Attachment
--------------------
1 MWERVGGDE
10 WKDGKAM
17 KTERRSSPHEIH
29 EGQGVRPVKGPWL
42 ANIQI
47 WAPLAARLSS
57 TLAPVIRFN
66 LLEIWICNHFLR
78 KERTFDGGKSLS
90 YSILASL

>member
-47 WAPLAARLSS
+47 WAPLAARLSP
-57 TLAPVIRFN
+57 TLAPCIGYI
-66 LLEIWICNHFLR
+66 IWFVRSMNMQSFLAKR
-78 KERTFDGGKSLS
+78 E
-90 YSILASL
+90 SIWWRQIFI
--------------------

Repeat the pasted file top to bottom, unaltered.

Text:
1 MWERVGGDE
10 WKDGKAM
17 KTERRSSPHEIH
29 EGQGVRPVKGPWL
42 ANIQI
47 WAPLAARLSS
57 TLAPVIRFN
66 LLEIWICNHFLR
78 KERTFDGGKSLS
90 YSILASL

>member
-47 WAPLAARLSS
+47 WAPLAARLSP
-57 TLAPVIRFN
+57 TLAPCIGYI
-66 LLEIWICNHFLR
+66 IWFVRSMNMQSFLAKR
-78 KERTFDGGKSLS
+78 E
-90 YSILASL
+90 SIWWRQIFI